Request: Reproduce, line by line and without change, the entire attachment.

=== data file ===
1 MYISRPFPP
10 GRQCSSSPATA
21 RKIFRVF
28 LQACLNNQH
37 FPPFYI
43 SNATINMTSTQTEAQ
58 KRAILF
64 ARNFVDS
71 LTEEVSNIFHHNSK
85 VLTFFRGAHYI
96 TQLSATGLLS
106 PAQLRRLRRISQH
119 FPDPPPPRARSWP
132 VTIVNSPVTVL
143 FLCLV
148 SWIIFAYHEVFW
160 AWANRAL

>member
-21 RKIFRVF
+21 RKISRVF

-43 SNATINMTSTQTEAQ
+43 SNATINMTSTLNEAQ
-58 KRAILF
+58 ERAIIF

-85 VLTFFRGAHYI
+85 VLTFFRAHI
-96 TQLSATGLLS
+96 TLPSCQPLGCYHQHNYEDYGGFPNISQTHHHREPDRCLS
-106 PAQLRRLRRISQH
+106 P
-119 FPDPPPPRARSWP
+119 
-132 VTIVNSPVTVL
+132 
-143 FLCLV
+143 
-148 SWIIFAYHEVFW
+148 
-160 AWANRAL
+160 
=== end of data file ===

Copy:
1 MYISRPFPP
10 GRQCSSSPATA
21 RKIFRVF
28 LQACLNNQH
37 FPPFYI
43 SNATINMTSTQTEAQ
58 KRAILF
64 ARNFVDS
71 LTEEVSNIFHHNSK
85 VLTFFRGAHYI
96 TQLSATGLLS
106 PAQLRRLRRISQH
119 FPDPPPPRARSWP
132 VTIVNSPVTVL
143 FLCLV
148 SWIIFAYHEVFW
160 AWANRAL

>member
-21 RKIFRVF
+21 RKISRVF

-43 SNATINMTSTQTEAQ
+43 SNATINMTSTLNEAQ
-58 KRAILF
+58 ERAIIF

-85 VLTFFRGAHYI
+85 VLTFFRAHI
-96 TQLSATGLLS
+96 TLPSCQPLGCYHQHNYEDYGGFPNISQTHHHREPDRCLS
-106 PAQLRRLRRISQH
+106 P
-119 FPDPPPPRARSWP
+119 
-132 VTIVNSPVTVL
+132 
-143 FLCLV
+143 
-148 SWIIFAYHEVFW
+148 
-160 AWANRAL
+160 